Raingardens - Our Natural Water Filters
Why install rain gardens?
Our established suburbs typically have large areas of roofs, driveways, roads, car parks and other hard, paved surfaces. Most of the rain that falls on these surfaces doesn’t soak into the ground – it runs off into the stormwater drainage system. This stormwater carries everything it washes off the ground – like litter, leaves, silt, oils and nutrients.
Raingardens clean the stormwater and can allow a little to soak into the ground. They support healthy plants, look good, and can even create local cool spots as the plants use the water captured in the raingarden to grow.
The rain gardens will:
- filter stormwater so that it is clean before it flows into the Torrens River
- create a permeable surface to allow stormwater to infiltrate
- increase the amount of greening space on street side
- support healthy plants
- create a greatly improved look and feel
- reduce the urban heat island effect by creating local cool spots
- provide habitat for biodiversity in the area
In 2017 we constructed the first rain garden sites in Ross Avenue Reserve and at the intersection of Hartley Road and Jarman Terrace. More recently we converted many of the kerb build outs in Greville Avenue into rain gardens.
How do rain gardens work?
Raingardens work by filtering the stormwater as it flows down through the plants and soil into a drainage pipe at the base. Leaves and litter stay at the surface where they break down or can be collected later. Silt and oils aretrapped in the soil where soil microbes break them down over time and the left over nutrients are used by the plants for growth.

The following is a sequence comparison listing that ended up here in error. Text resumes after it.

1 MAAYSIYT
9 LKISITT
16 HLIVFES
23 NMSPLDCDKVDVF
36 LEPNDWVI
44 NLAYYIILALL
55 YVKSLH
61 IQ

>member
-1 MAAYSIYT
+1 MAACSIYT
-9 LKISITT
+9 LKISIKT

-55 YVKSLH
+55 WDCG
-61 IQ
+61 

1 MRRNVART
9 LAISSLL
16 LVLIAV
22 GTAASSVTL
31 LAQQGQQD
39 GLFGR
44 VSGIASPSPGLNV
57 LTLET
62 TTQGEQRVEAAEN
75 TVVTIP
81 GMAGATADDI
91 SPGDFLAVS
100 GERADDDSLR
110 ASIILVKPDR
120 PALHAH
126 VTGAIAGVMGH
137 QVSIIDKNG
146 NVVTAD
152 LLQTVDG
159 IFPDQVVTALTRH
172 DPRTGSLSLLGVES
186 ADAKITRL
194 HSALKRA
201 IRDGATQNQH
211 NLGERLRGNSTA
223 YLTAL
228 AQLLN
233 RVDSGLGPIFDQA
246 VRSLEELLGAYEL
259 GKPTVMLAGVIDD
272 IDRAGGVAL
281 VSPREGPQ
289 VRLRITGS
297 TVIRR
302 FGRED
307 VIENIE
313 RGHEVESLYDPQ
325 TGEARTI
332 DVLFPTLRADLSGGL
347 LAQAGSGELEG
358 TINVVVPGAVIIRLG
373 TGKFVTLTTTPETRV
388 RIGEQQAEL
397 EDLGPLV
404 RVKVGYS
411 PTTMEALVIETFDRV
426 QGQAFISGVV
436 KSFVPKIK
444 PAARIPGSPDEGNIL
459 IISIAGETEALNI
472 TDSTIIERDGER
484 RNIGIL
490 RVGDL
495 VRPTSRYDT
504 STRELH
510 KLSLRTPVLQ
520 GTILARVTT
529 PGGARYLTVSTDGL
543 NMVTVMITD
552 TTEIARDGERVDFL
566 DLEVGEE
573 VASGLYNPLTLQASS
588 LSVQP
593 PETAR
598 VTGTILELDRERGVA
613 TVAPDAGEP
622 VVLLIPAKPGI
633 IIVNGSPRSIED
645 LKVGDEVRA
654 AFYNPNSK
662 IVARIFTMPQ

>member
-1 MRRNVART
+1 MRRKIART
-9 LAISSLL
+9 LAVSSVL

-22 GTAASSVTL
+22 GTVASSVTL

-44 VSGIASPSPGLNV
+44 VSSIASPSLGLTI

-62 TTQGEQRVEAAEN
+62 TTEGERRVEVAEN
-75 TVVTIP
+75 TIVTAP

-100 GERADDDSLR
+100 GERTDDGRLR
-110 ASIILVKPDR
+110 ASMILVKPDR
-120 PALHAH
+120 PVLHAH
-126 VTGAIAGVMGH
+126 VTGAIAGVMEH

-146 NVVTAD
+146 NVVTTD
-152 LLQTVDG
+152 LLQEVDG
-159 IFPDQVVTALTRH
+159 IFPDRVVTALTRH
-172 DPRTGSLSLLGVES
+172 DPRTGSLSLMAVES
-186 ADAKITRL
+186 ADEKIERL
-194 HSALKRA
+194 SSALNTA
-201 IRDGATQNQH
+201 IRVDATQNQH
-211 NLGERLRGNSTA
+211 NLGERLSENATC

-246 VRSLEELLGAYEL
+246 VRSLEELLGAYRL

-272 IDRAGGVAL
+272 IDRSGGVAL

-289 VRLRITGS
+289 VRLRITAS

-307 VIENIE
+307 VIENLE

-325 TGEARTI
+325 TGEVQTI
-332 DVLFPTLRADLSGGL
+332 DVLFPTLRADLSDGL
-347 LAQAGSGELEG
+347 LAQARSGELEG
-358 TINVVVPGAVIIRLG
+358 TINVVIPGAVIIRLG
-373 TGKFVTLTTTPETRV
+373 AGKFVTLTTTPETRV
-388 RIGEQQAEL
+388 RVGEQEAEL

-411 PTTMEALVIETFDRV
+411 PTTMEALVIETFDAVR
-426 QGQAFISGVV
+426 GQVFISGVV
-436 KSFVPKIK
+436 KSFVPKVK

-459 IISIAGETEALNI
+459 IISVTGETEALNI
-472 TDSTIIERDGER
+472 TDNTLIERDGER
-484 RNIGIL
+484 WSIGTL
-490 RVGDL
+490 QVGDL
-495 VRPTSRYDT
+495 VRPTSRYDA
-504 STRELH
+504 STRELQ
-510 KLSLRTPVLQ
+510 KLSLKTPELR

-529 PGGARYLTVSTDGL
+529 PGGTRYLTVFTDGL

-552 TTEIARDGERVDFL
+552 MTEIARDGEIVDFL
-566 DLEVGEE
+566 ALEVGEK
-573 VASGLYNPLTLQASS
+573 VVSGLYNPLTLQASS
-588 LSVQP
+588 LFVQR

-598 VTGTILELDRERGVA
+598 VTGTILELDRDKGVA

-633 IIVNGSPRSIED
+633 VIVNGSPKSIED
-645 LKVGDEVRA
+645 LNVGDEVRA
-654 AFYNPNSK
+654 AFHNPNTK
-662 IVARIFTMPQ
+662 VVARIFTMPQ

Where are they being proposed?
In the 2019/20 financial year we are designing rain gardens for Thistle Avenue and Collingwood Avenue.
Construction of the raingardens at these locations will depend on design feasibility, consultation with the community and future funding.
Refer to the coloured concept plans in the document library which shows the locations they are being proposed.
What plants are being planted?
There are lots of different plants you can use in a rain garden.
In the City of Charles Sturt we use:
- Atriplex Semibaccata (Australian Saltbush)
- Juncus Pallidus (Great soft-rush)
- Carex Appressa (Tall Sedge)
- Lomandra Longifolia (Spiny-head mat-rush)
Get involved and tell us what you think!
To get involved and share your feedback on the proposed raingardens you can:
♦ Come along on an interactive Walking Tour to learn more about what raingardens do. Saturday 14 December 2019. 10am to 11.30am.
◊ Meet in the reserve at the corner of Pine Street and Hartley Road. Wear comfortable shoes.
◊ Registration is required to attend - refer to registration box at the top of the page
♦ Provide your comments online by completing the online survey
Comments related to this proposal are required by 9am Monday 23 December 2019.